World Business Council for Sustainable Development (WBCSD), an organisation led by heads of over 200 global businesses, studies ways to transition to sustainable development. Following a Vision 2050 report, Peter Bakker, President & CEO of WBCSD, spoke to Sanjiv Shankaran:
Just asking the engineers to find better technological solutions is not going to be good enough. Of mindset shifts, rethinking capitalism is by far the most important. If we can reinvent capitalism that will accelerate all other transformations.
What do we mean? Today, capitalism has become the optimisation of financial capital. If you’re a company, you invest money, you want a return on investment and you measure that in the cash flow or profit. But we know there are more capitals than just finance. There’s nature, people and money. This is not new thinking, the triple bottom line (profit, people and the planet). The mistake, in my mind, is underestimating the magnetic powers of the finance bottom line. That became the dominant factor in our economic thinking. Business should be held accountable, obviously, for its financial results. But it should equally be held accountable for its non-financial results. How do you do that?
First, every company must integrate into their financial risk management systems, the environmental and social risks. Covid was a great example, many supply chains got disrupted. Those type of risks are traditionally not captured in risk management systems. The second thing is how we make decisions that include these risks, or we see opportunities for new types of solutions and therefore can grow our business. The third thing business needs to do is transparently disclose its results. We do not yet all do that for non-financial information. We need to integrate ESG (environmental, social and governance) into the accounting rules. On my emissions or social impact, there are no accounting rules. I could publish what I like. That needs to become an accounting rule. Fourth step is what capital markets need to do. If and when companies start to disclose ESG performance in ways comparable to other companies around, then that will change capital allocation models, evaluation models that investors use to select one investment over another. If you get those four steps in place then you will have the true value. We need to move to capitalism of true value. Value that includes financial, natural and social performance. We need to differentiate between more sustainable companies by giving them a lower cost of capital. The minute we are there, you will see all capital will flow towards sustainability. Then the conversation about needing to transform will go away because it is the market that will drive it.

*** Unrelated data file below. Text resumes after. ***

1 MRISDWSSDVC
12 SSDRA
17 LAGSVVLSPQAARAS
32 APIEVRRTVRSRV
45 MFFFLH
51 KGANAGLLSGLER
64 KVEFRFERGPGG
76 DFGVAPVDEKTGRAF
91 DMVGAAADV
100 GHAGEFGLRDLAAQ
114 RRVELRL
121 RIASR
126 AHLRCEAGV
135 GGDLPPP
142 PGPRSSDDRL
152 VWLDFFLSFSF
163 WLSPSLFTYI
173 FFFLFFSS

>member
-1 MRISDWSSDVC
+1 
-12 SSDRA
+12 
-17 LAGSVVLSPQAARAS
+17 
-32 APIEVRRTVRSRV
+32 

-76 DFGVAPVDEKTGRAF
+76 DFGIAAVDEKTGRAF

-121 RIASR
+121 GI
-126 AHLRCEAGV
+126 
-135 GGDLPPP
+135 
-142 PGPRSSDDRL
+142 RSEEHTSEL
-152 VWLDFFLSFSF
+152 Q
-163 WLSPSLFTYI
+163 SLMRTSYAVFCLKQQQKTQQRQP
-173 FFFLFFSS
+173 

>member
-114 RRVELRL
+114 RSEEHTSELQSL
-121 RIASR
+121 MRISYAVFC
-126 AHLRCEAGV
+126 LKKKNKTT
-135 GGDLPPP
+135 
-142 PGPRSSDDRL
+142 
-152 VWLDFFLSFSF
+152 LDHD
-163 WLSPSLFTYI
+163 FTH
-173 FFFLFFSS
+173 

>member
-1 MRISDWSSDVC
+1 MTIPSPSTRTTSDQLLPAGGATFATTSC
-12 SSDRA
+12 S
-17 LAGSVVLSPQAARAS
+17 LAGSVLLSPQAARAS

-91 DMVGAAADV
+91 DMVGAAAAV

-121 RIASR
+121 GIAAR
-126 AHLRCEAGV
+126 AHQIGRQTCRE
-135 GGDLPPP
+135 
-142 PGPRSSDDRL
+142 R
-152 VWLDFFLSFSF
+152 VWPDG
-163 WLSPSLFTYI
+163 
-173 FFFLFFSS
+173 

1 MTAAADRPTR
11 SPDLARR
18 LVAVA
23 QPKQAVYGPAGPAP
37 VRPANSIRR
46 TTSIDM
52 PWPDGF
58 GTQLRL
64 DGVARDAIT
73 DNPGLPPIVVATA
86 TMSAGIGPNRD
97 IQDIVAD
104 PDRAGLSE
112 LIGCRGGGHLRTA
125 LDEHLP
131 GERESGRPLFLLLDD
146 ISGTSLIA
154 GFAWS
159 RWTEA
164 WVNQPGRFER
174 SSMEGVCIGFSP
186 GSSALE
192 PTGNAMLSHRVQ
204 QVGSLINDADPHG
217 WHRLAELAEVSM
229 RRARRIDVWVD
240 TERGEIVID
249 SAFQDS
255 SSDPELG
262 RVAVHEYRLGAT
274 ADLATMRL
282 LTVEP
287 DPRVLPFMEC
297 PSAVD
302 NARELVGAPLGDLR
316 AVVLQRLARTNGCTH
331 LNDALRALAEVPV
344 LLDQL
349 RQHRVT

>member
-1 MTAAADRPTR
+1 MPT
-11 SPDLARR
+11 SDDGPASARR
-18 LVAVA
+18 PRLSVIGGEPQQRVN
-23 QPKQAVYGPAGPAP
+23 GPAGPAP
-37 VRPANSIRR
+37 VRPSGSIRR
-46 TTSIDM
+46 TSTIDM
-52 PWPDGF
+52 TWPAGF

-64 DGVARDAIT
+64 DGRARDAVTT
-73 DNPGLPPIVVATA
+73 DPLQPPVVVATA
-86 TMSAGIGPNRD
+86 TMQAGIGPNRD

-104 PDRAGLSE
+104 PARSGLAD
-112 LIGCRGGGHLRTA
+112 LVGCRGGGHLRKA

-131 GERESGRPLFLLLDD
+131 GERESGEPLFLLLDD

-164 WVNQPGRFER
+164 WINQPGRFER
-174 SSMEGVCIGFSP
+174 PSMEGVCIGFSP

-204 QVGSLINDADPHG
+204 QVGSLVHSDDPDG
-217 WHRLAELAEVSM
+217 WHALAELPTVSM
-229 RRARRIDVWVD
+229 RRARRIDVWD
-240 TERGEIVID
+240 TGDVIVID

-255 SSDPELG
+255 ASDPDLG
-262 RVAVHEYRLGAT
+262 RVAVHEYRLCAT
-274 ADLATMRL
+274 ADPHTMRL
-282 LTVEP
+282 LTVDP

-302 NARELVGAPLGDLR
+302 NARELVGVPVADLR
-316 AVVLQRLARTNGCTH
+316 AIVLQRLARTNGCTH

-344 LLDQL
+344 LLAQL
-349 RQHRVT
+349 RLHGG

If the market’s going to drive it, last decade’s results haven’t been satisfactory. Why?
It’s true and it’s not true. A lot has happened: You look at the Paris Agreement, Sustainable Development Goals, look at what is happening in the accounting rules space, the amount of companies that have net zero carbon targets. Yet, collectively, we are nowhere near fast enough in the transition. The main reasons for that are it’s taken much longer for the urgency to be widely understood.
Covid has probably done three things. One, it has showed how interconnected all these things are. Secondly, it has shown how ill-prepared we are for these types of shocks. Thirdly, the pandemic has come to almost every doorstep. It has made it very personal. The fourth thing, the best scientists put their mind to it and within a year we begin to see solutions in terms of vaccines that work. This shows again that if a crisis is urgent enough, humanity is capable of a lot.
Everyone talks about climate change. What about materials waste, particularly electronic waste?
The vision we have identified is resource use optimised to meet society’s needs while allowing the systems that provide the resources to regenerate. This is the whole space where the economy is circular. Products should be circular by design. The flow of waste into the environment is ended and nature is restored. Those are the transitions we need.
We believe that after plastic, e-waste is the most pressing materials issue where circularity is needed. We have launched the e-waste alliance. It’s the fastest growing waste. Only 17% of e-waste is being collected. My hope is that the companies involved recognise they can’t wait as long as the plastic industry. Plastic has almost lost the battle now. The technology companies should avoid that moment. And we see them step up.
Do you see enough governments stepping up?
Not to the same degree as I see on the plastic issue. The World Circular Economy Forum is one of the main driving platforms for it. There they have good government involvement from a limited number. We should be able to grow the engagement.
Views expressed above are the author’s own.
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